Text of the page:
In March, Pricewaterhousecoopers reported the market capitalization of the top 100 junior mining companies fell to $4.1 billion in November from $20.2 billion in July, 2007.

“Investors fled this high-risk sector,” said the Pricewaterhousecoopers report.

And this is the sector the Yukon would have to rely on to explore the Peel.

Even if a single property were proven to have enough minerals to justify building a mine, there are several things that work against such a development, notes Kuyek’s report.

First, there’s no road or rail infrastructure, and it’s too expensive to build. Building a rail line from Carmacks to the region would cost an estimated $4.6 billion. Government would be tapped to help fund it.

Second, water flow in the region is low, and access to water for industry may be a serious problem, especially in the winter.

Third, there is currently no power available in the watershed, and building supply would either be cost prohibitive or, in the case of a proposed coal-fired generator scheme, an environmental nightmare.

Fourth, the quality of the region’s iron ore isn’t all that great—it isn’t the type highly desired by steel producers, which makes it less valuable in an area that’s expensive to mine.

Fifth, the skilled workers needed for such developments are in short supply, and, when found, they come at a premium price, which drives up costs, making fringe developments less profitable.

And, last, wildly fluctuating metal prices will hamper any development.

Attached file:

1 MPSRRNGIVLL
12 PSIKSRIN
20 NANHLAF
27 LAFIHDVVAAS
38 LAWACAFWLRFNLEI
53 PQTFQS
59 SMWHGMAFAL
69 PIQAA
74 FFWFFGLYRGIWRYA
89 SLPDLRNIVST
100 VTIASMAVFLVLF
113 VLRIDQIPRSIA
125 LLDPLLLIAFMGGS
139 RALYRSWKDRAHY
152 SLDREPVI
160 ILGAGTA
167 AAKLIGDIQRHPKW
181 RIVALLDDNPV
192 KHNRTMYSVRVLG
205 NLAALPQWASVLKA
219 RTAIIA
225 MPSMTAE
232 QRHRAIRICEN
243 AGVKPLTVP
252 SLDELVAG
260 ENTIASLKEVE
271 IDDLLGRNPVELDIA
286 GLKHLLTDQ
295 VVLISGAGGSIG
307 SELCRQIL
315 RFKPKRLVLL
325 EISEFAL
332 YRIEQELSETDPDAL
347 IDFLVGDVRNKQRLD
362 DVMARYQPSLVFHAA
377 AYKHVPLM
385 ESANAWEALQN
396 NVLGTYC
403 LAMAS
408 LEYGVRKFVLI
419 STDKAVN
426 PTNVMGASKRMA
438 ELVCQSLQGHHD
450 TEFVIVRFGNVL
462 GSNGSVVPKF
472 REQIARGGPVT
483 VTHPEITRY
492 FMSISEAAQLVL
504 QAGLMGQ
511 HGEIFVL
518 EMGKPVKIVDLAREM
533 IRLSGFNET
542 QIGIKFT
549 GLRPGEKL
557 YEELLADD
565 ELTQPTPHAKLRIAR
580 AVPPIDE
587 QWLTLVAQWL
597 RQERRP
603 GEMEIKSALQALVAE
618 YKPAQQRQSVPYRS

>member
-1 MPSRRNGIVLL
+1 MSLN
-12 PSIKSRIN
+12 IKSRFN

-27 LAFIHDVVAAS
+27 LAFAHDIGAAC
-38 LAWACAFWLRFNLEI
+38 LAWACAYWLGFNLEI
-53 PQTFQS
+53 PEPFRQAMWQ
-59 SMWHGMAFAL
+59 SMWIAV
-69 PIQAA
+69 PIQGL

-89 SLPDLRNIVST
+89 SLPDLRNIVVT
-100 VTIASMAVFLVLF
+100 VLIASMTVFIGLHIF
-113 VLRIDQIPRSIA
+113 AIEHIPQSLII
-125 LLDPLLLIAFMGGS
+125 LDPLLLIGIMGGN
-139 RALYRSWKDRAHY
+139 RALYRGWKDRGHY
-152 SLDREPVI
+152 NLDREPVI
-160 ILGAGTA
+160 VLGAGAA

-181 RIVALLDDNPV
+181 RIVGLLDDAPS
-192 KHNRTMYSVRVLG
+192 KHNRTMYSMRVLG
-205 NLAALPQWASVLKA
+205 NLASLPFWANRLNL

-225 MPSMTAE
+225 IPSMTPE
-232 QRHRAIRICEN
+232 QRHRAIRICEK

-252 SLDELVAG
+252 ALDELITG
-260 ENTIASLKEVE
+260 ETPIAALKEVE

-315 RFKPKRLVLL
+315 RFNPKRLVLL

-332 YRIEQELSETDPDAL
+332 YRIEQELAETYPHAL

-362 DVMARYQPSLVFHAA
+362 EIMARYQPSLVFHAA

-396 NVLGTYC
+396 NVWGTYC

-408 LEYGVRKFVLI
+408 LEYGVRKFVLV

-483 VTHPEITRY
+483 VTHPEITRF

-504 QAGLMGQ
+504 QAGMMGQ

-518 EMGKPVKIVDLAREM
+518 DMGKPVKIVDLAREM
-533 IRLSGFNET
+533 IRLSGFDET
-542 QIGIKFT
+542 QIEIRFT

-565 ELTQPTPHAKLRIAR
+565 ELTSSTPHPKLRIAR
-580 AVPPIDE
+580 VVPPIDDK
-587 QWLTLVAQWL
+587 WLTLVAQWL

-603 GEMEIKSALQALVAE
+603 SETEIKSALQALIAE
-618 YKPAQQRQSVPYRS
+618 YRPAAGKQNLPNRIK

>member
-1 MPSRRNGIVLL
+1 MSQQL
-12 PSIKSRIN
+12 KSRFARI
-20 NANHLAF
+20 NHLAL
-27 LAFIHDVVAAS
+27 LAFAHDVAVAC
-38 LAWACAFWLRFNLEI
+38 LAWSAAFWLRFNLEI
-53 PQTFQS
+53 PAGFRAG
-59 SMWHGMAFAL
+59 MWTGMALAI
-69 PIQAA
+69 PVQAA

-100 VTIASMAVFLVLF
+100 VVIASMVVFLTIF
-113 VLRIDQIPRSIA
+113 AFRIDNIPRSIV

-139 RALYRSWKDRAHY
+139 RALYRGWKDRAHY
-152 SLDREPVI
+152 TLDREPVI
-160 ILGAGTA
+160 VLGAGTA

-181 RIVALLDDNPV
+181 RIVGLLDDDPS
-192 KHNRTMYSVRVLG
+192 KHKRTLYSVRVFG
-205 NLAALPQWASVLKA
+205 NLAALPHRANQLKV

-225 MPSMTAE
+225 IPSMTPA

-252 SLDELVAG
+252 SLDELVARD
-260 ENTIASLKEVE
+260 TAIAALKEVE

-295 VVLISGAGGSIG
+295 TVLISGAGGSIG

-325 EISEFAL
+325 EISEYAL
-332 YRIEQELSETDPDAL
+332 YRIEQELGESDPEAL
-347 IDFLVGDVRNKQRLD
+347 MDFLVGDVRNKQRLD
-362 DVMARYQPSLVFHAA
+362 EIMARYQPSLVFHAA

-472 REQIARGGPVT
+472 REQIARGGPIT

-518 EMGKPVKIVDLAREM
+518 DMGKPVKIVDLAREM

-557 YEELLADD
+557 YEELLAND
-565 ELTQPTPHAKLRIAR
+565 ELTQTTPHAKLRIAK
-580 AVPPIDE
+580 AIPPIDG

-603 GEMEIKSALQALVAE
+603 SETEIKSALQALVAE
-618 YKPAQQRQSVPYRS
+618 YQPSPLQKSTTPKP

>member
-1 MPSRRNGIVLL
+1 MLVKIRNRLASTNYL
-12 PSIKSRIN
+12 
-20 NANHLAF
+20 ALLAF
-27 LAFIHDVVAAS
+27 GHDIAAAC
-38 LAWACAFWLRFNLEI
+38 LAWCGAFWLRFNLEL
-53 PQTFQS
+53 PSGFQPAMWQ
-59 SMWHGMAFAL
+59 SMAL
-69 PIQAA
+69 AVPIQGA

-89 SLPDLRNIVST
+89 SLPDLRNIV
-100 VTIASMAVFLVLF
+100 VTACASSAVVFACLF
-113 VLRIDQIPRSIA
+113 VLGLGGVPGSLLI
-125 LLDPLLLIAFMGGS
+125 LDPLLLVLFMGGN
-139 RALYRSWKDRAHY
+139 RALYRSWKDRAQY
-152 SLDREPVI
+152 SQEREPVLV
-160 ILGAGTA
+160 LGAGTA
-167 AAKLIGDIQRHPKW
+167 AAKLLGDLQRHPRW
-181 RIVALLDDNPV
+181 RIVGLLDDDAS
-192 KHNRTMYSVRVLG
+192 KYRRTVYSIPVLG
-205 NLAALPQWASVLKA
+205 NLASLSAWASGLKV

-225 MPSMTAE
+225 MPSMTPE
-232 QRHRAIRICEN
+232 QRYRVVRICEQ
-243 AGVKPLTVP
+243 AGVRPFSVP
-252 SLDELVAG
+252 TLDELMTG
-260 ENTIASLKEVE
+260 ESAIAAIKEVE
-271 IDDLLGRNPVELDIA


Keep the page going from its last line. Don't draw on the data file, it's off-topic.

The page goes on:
“World metal prices must be sufficient enough that the value of the ore mined covers the cost of mine development, operation, closure/reclamation and a reasonable expectation of profit,” notes the Peel Watershed Planning Commission.

Such prices are unlikely in the current economic climate.

So, given all this, does society want to risk destroying one of the continent’s last grand ecosystems to allow more prospecting for resource deposits way out in the boonies of the boonies?

The answer, of course, is no. And most of the public understands this.

It’s the pick-and-shovel lobby that doesn’t. It’s either fixated on an unrealistic future or it’s determined to mine government.

And government should probably pay up.

It should buy out the existing stakeholders, who pumped $38 million into exploring the region.

“Although some compensation should be paid for the investments of mining companies in these potential mineral projects, this should be limited to their reasonable actual costs for exploration of the property,” notes Kuyek.

“Compensation needs to be fair and be considered within the wider public good, including land-use planning needs, protection of the environment and the creation of a sustainable economy.”

But we aren’t doing them a favour.

“They don’t own the minerals, the public does,” notes Kuyek. “And the public can decide what happens to them.”

There is precedence for such a payment.

In 1993, BC bought out claims in the Tatshenshini River from Royal Oak Mines for $166 million, notes Kuyek’s report.

There was a lot of fallout from that deal, it said.

Most miners don’t even recognize the huge payout, says Kuyek’s report.

“The battle has become a miner’s myth.

“It is clear that the size of the compensation package was not the issue; the issue was the perception of the junior mining industry that their rights are sacrosanct.”

But they’re not.

The Crown owns the land, and the underground wealth.

It can determine what is in the public’s best interest.

Given the economics of mining in the Peel, that’s clearly preservation.